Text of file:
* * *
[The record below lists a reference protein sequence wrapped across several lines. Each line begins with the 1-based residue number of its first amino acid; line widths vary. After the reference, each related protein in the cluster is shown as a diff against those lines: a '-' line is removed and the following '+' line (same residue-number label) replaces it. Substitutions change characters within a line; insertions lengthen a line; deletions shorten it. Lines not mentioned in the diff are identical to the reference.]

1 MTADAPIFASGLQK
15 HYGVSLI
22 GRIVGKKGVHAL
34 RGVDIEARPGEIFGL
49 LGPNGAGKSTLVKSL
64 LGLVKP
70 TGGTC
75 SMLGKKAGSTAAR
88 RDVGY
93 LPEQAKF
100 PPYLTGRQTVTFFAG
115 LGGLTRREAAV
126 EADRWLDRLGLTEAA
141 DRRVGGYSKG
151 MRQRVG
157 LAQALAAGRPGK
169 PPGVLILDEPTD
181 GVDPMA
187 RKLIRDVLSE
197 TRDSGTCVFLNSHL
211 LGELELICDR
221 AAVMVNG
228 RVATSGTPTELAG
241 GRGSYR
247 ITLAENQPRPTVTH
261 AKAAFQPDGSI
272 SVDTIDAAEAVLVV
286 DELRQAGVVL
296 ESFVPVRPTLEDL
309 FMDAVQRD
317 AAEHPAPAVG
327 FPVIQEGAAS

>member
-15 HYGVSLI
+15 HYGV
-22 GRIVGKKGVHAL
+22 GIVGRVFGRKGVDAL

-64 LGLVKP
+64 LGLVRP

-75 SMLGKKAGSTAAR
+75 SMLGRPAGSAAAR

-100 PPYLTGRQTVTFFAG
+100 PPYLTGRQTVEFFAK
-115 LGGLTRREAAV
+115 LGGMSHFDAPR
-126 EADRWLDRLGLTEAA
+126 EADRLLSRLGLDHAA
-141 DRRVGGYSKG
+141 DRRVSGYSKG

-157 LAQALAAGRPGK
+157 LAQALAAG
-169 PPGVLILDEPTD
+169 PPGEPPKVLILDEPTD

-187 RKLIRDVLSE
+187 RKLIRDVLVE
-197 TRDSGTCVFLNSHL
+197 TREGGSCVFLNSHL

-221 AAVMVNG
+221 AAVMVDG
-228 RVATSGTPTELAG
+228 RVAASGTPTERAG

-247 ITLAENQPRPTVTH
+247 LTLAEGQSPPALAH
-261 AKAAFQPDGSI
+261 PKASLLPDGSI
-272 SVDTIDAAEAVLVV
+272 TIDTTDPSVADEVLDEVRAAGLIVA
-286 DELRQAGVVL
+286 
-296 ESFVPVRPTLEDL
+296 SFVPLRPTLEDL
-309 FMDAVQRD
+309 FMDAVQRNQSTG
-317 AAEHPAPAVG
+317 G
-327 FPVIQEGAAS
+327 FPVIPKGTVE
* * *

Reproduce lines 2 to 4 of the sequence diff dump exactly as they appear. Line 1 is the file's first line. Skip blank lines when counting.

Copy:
1 MTADAPIFASGLQK
15 HYGVSLI
22 GRIVGKKGVHAL